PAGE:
Hosted each month by Kate at Booksaremyfavouriteandbest, the Six Degrees of Separation meme picks a starting book for participants to go wherever it takes them in six more steps. Click on the titles to go to my reviews.  Our starting book this month is the feminist classic: The Beauty Myth by Naomi Wolf Wolf’s  bestselling Read More

Get ‘Educated’ in Abingdon

Coming soon – an evening with Tara Westover The next book I’ll be reading will be Educated by Tara Westover (right). Published this week, Tara’s memoir is of growing up off-grid in the hills of Idaho sounds fascinating. Her father spent his time preparing for the end of the world, her mother worked as an unqualified Read More

The Beautiful Young Things behaved so badly…

  Vile Bodies by Evelyn Waugh This was our book group choice this month. Unfortunately we ended up not meeting to discuss it, but the emails swapped afterwards confirmed one thing – none of us loved it, and most found it a perplexing bore. This is strange for I’ve read several other Waughs over the Read More

Ranking Persephones…

While I haven’t managed to read a Persephone book so far during the Persephone Readathon hosted by Dwell in Possibility blog, I have been inspired by Simon’s recent post in which he ranks the Persephone books he has read, which is an amazing 57!  At the end of his post he says ” I’d love it if Read More

Six Degrees of Separation: Lincoln in the Bardo

Hosted each month by Kate at Booksaremyfavouriteandbest, the Six Degrees of Separation meme picks a starting book for participants to go wherever it takes them in six more steps. Lincoln in the Bardo by George Saunders …is our starting point this month.  Lots of ways to go from here – US Presidents obviously, and having looked Read More

Back in the Panhandle…

  Why Stuff Matters by Jen Waldo I loved Jen Waldo’s first novel, Old Buildings in North Texas which I reviewed for Shiny New Books here (with a Q&A with Jen here).  In it, Olivia, a wise-cracking cocaine addict, is sent back home to Caprock in the Texas panhandle, under her mother’s control as rehab.  Read More

Review catch-up!

I’ve rather a large pile of unreviewed books I read in 2017 to catch up on, so today I have some shorter reviews for you… When Breath Becomes Air by Paul Kalanithi I love medical memoirs, especially surgeon’s tales, but occasionally a book will come along that will knock you sideways. When Breath Becomes Air Read More

MERRY CHRISTMAS!

  The Ecco Book of Christmas Stories In the run up to Christmas, I’ve been reading short stories from this Canadian anthology, selected and introduced by Alberto Manguel. I thought I’d quote from some of them for Christmas Day, however,  be warned – most of these Christmas stories only have fleeting happy moments (which has Read More

Some recent reads in short…

It’s catch-up time again… Three Days and a Life by Pierre Lemaitre  While I loved Lemaitre’s Verhoeven trilogy and last year’s superbly creepy Blood Wedding, Three Days and a Life was a slight disappointment. It’s still an excellent suspense novel, but lacks the elements of surprise and immediacy that his others have shown.  It has Read More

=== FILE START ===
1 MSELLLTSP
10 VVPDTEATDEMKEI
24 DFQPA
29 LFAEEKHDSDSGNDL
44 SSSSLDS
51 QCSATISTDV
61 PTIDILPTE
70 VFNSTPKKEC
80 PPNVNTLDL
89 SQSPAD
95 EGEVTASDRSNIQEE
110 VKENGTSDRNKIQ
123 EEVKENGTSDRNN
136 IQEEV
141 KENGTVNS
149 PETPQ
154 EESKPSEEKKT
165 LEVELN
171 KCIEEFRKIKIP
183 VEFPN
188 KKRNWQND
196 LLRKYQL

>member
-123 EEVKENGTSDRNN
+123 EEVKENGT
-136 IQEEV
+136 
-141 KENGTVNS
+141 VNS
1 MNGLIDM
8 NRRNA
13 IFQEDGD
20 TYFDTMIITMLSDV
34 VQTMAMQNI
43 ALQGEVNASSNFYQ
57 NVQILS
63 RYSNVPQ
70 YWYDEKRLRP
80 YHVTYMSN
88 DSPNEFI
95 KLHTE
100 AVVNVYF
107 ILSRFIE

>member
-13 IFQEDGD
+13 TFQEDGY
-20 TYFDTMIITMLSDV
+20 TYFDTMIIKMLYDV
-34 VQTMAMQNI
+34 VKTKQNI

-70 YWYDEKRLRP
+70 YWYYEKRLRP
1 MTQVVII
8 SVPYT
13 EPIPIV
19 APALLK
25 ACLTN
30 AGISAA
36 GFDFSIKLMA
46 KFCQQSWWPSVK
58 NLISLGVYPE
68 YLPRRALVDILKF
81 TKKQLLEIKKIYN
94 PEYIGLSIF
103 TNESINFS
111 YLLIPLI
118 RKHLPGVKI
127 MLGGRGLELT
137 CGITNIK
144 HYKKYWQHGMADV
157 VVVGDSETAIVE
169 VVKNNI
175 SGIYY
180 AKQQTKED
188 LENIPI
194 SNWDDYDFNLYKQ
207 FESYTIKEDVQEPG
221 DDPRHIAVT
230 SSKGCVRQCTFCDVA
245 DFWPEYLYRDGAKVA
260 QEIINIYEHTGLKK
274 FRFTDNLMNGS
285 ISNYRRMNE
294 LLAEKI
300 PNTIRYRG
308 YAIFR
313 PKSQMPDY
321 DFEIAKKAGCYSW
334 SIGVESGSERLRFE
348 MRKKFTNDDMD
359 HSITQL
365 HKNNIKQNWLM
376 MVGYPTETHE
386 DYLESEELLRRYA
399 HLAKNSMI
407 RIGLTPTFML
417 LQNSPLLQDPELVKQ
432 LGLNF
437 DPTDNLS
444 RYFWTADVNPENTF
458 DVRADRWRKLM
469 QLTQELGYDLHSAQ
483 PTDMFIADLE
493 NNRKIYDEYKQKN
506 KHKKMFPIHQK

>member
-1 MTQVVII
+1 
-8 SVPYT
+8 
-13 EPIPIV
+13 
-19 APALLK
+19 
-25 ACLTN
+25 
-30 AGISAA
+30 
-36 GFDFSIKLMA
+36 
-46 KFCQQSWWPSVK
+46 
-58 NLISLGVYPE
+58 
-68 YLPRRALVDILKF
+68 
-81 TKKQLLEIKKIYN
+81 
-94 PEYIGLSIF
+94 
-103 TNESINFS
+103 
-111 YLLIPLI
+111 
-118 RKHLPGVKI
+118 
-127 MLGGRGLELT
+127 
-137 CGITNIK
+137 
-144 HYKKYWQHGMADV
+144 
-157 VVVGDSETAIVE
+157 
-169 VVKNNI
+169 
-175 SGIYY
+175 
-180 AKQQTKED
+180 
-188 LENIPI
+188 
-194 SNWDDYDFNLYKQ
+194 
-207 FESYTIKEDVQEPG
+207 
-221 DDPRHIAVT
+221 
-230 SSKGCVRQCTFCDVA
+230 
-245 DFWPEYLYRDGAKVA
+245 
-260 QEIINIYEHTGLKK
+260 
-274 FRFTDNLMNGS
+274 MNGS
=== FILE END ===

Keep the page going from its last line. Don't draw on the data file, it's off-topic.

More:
It’s the 1968 Club – #2

Chocky by John Wyndham It’s been too long since I read or re-read any John Wyndham novels. I’m sure I have read Chocky before, but to be honest it must have been decades ago and I couldn’t remember anything that wasn’t in the blurb, so I started afresh with this short novel in its latest Read More

Second novel blues? Only the cover!

All the Wicked Girls by Chris Whitaker Former financial trader Chris Whitaker’s first novel Tall Oaks (which I reviewed here) was a confident debut – a tale of small town American life with a great cast of characters surrounding the central mystery of a missing child. It’s been nominated for the CWA John Creasey New Read More

My August Shiny posts…

This month I wrote quite a few posts for Shiny New Books, here’s a summary of those I haven’t already mentioned: The Music Shop by Rachel Joyce Although a more conventionally plotted ‘will they ever get together’ type of romance than the bestselling The Unlikely Pilgrimage of Harold Fry, (see my review of that here), Read More

The Six Degrees of Separation Meme: Pride & Prejudice

Hosted each month by Kate at Booksaremyfavouriteandbest, the Six Degrees of Separation meme picks a starting book for participants to go wherever it takes them in six more steps. Pride & Prejudice I was desperate to find a non-Austen, non-Colin Firth link but struggled for a while until i came up with (what IMHO) is a cracker. Read More

20 Books of Summer: Books 2 & 3 – experimental

Because I have such a backlog of books to write about, I’ll combine books 2 & 3 of my pile of 20 Books of Summer (see the full list here) into one post… Ablutions by Patrick de Witt Canadian, Patrick de Witt is the author of one of my favourite novels – The Sisters Brothers Read More

A novel life in a day…

Mrs Dalloway by Virginia Woolf I’ve been meaning to read Mrs Dalloway for years and years. It’s one of those novels that has influenced so many others that I feel I should read it. However, I will admit I find the idea of Woolf challenging, (only having previous toyed with Orlando).  What made me finally Read More